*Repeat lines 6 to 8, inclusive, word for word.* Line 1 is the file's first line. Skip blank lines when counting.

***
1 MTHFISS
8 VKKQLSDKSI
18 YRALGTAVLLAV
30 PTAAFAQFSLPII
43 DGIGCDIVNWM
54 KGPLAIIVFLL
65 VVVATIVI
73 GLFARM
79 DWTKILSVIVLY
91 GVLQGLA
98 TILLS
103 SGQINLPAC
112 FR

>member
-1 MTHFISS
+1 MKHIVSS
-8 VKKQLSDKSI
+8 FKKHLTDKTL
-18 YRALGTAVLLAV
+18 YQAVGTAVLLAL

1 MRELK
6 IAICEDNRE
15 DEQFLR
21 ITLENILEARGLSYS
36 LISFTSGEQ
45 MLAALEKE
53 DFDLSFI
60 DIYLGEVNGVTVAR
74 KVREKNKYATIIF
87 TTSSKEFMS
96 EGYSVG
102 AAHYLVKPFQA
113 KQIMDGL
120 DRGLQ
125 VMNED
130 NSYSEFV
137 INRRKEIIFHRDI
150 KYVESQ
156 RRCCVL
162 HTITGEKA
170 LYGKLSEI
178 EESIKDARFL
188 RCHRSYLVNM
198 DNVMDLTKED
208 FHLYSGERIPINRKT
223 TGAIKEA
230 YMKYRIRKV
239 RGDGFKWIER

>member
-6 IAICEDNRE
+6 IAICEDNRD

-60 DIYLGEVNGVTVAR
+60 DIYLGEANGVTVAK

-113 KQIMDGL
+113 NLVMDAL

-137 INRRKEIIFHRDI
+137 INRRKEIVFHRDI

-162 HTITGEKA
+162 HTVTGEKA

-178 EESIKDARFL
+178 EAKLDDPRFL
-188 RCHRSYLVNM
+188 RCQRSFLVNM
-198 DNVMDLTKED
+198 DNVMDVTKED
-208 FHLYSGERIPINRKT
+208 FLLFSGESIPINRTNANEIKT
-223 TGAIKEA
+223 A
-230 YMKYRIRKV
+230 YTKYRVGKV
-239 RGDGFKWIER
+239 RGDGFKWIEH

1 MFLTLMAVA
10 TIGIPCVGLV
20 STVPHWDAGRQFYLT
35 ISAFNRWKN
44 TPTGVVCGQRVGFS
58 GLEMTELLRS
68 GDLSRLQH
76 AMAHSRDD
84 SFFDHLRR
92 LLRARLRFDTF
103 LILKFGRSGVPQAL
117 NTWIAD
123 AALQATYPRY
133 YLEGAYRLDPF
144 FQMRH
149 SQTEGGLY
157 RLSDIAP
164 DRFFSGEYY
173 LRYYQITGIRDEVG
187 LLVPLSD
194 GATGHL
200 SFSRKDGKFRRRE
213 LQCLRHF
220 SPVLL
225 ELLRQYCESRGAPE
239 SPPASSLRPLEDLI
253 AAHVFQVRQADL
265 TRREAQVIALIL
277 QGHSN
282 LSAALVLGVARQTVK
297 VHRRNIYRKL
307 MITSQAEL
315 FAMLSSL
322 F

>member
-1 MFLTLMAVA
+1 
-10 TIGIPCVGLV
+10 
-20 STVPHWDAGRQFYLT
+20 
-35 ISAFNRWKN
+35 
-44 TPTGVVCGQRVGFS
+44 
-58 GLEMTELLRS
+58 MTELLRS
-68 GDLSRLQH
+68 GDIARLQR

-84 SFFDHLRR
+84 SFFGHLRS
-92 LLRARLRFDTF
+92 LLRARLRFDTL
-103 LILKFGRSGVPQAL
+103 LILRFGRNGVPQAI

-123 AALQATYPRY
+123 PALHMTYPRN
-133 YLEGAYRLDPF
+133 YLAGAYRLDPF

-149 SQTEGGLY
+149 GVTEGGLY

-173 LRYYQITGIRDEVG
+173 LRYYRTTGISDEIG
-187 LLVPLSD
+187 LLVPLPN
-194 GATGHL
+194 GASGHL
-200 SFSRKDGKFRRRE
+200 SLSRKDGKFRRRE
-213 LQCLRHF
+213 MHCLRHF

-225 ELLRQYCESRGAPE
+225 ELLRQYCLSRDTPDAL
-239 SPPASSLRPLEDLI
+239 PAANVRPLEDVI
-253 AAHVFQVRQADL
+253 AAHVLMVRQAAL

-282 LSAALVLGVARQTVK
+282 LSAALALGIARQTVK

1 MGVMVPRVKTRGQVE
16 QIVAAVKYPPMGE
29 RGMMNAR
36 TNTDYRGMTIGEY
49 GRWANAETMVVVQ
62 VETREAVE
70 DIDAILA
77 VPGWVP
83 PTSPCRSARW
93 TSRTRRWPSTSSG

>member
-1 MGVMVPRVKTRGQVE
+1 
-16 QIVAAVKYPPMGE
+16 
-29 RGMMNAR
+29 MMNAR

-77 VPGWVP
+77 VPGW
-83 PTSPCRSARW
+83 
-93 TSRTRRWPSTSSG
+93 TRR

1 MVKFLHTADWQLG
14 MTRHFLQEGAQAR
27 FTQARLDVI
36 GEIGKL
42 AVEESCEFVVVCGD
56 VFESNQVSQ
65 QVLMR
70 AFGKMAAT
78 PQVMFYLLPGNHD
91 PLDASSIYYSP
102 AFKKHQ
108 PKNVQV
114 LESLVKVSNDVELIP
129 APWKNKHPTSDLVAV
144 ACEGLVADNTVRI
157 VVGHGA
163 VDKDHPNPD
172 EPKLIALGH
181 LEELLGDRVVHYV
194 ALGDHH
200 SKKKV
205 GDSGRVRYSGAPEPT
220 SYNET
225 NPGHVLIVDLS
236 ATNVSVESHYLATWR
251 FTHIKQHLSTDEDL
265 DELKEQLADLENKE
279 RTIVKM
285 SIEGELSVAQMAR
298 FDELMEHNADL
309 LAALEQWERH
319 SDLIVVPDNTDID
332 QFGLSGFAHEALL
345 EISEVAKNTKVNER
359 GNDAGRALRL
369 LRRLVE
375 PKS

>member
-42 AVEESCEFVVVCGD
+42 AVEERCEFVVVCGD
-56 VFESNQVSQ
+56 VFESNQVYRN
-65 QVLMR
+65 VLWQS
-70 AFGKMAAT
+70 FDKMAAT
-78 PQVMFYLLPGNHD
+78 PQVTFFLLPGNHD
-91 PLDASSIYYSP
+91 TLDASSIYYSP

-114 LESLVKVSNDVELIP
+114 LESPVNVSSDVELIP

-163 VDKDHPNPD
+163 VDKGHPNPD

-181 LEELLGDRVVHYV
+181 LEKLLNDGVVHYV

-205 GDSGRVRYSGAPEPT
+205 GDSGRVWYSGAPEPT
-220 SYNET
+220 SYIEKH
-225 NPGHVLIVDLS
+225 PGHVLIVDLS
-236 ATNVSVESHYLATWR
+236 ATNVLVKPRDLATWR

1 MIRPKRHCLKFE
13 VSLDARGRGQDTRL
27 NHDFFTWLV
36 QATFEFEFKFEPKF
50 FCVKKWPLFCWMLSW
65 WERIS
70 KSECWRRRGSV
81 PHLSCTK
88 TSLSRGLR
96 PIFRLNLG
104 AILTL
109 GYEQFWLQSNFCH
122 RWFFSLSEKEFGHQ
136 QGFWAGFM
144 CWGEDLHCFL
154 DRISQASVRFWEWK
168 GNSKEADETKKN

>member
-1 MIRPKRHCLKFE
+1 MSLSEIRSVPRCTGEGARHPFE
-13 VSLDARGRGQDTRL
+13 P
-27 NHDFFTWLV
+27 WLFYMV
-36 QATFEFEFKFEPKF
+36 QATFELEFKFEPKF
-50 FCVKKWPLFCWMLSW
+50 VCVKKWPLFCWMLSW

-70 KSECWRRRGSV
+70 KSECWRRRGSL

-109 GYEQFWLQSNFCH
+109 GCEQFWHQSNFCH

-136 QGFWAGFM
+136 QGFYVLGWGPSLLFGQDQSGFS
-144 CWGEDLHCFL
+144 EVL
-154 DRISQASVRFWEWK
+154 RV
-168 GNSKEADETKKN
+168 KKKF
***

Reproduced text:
54 KGPLAIIVFLL
65 VVVATIVI
73 GLFARM